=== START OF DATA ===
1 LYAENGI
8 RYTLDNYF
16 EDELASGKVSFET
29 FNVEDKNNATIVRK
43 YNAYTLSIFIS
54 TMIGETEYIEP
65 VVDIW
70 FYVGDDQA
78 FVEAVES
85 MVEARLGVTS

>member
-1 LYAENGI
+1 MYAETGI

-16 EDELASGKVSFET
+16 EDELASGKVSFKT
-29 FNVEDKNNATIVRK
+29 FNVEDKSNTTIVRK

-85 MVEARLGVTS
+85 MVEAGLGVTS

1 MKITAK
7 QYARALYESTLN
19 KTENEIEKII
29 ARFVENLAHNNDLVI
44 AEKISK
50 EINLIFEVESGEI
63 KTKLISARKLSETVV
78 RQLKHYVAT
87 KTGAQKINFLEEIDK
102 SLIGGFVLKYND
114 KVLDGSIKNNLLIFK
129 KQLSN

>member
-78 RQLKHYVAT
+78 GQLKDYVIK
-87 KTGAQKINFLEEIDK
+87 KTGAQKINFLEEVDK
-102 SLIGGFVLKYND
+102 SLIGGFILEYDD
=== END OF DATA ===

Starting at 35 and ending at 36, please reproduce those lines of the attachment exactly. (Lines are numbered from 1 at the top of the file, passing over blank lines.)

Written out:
-87 KTGAQKINFLEEIDK
+87 KTGAQKINFLEEVDK